Business Cloud News
Glenn Murphy, chief information officer, London & Capital

Glenn Murphy, chief information officer, London & Capital

Wealth management firm London & Capital recently completed a migration of its general ledger system to the cloud, shortly after replacing the company’s tape-based backup with a cloud-based solution. But the firm’s chief information officer Glenn Murphy told Business Cloud News that despite taking a ‘cloud first’ approach to IT, most providers are still unwilling to cater to the more rigorous security controls required in the financial services sector.

As far as financial services firms are concerned, opting for cloud-based solutions over tried and true on-premise products is quite a departure from what is traditionally seen in this vertical – not the least of which because of security and data sovereignty concerns.

“Being able to ensure that the security of the data, client data, often related to how much a person has within their portfolio, is a financial services’ company’s crown jewels,” Murphy said. “You have to be very careful with it, both in terms of how you select who holds that data, and ensure there’s a high and strong level of security in place.”

Murphy shared some details of London & Capital’s latest foray into cloud: moving its general ledger system, Microsoft Dynamics GP, over to a cloud-based platform. The platform provides payroll and human resources management capabilities, as well as business intelligence and reporting for the firm.

But rather than deploying it on the Windows Azure platform, the firm opted for a private cloud solution.

“We decided in favour of a private cloud solution as it offered more control over both the location of our data, and also the retention policies that we wanted to be put in place to meet regulatory needed,” he said.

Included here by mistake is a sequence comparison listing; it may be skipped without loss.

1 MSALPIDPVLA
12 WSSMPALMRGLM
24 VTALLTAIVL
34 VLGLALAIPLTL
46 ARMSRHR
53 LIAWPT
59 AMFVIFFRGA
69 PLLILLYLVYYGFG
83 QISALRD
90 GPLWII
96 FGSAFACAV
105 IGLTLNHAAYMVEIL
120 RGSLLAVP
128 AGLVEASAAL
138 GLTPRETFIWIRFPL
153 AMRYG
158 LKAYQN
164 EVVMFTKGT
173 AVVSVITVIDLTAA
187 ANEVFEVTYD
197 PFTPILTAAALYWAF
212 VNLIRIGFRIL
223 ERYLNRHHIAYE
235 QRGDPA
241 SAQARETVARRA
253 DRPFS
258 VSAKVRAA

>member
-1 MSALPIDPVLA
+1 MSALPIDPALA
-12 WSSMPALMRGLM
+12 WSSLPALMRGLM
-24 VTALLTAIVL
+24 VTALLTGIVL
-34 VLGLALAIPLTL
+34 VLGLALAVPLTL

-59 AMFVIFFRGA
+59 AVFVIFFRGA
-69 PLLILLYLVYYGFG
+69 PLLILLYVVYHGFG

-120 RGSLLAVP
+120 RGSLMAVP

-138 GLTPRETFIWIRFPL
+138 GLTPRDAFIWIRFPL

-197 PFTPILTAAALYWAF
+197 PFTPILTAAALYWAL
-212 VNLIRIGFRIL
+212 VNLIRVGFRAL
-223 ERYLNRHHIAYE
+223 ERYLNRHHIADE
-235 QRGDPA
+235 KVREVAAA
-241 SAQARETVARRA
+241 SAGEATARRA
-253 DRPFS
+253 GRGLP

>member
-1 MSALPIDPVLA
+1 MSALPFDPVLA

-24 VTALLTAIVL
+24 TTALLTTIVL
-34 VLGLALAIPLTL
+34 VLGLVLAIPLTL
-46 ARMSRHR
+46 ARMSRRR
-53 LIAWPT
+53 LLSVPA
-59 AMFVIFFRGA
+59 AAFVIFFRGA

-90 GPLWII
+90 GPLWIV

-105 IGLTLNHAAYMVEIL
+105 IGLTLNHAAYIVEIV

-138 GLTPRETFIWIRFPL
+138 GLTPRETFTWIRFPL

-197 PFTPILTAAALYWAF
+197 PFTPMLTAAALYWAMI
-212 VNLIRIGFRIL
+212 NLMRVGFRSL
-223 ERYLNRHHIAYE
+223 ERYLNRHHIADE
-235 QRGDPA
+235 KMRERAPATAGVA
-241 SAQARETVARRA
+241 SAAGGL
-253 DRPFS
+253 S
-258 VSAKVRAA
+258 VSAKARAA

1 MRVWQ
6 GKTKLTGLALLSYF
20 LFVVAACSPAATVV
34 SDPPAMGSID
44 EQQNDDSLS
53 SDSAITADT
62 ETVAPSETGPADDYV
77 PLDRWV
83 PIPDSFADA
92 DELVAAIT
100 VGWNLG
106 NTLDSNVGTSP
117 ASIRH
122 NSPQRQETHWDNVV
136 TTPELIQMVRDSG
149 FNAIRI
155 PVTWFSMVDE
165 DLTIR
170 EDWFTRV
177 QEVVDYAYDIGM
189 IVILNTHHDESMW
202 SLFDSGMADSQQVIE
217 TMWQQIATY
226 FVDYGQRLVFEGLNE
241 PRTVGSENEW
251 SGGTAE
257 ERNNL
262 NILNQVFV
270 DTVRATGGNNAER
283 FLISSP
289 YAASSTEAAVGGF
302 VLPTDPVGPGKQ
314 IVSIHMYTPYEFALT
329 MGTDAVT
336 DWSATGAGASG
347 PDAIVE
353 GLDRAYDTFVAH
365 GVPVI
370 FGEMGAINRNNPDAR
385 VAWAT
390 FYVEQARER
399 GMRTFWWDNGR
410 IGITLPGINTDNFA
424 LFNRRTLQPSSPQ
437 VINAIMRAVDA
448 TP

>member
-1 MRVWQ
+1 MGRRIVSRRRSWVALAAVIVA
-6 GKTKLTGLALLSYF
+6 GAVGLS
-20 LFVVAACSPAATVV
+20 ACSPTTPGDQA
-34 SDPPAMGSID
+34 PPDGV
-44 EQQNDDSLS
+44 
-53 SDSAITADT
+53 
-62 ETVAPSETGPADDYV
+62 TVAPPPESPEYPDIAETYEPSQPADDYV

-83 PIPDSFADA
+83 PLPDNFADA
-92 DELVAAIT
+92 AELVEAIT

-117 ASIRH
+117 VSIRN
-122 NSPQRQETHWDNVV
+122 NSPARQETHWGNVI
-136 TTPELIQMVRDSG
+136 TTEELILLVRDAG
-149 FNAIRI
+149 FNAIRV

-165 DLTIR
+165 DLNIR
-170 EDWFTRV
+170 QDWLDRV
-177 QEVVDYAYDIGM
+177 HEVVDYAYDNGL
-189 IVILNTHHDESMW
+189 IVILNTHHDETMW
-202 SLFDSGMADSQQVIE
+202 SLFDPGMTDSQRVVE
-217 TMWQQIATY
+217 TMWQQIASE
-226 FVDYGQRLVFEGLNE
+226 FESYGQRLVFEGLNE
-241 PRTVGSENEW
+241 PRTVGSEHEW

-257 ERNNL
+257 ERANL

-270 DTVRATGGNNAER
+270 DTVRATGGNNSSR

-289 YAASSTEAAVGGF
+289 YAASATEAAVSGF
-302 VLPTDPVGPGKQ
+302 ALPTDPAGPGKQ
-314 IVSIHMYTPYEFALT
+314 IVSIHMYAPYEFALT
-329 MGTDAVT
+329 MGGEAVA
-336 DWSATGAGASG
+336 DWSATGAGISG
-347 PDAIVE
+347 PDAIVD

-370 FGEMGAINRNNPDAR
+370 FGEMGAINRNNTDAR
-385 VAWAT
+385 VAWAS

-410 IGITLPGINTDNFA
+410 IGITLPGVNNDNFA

Murphy explained that there isn’t anything particular to the Azure platform that made it too risky to place all of that data in the public cloud; the problem is much broader than that.

“Every software as a service provider will seek to put the industry standard controls in place, for example they may be looking to implement ISO 27001 for physical access, software and such,” he said. “But the challenge I’ve found for a lot of providers is their willingness, or perhaps their strategic interest in meeting financial services controls.”

He continued: “What that can mean is, for example, regular audits of their environments. That’s good in practice, but carries with it such an overhead for many third parties that addressing and verifying those extra security needs can be a very expensive. So their ability to offer services in that market become somewhat constrained and less profitable, which is why there are so few providers in this space. It can really be very onerous.”

Murphy pointed out that financial services isn’t alone here – healthcare, security and defence all look for higher levels of compliance from service providers, which are only now starting to live up to expectations.

He said service providers have a real commercial opportunity in this vertical among other highly regulated sectors, but it will take more time and investment.

“A lot of service providers recognise now that, when initially their solutions weren’t up to the expectations of financial services organisations, they had to develop additional requirements and additional solutions,” he said. “By taking those steps to increase their level of security and their general feature set to ensure compliance, they can offer their services to more industries that previously would have been outside their natural requirements.”

  • Alex Hobbs March 5, 2014 at 10:35 am

    in my opinion, there are so many cloud providers who have jumped into this market that it si no wodner there are so few that actually walk the talk and uphold security and compliance best pratcice, as they are all learning on the job and re-inventing the wheel. The likes of have been successfully servicing the FS indsutry for years

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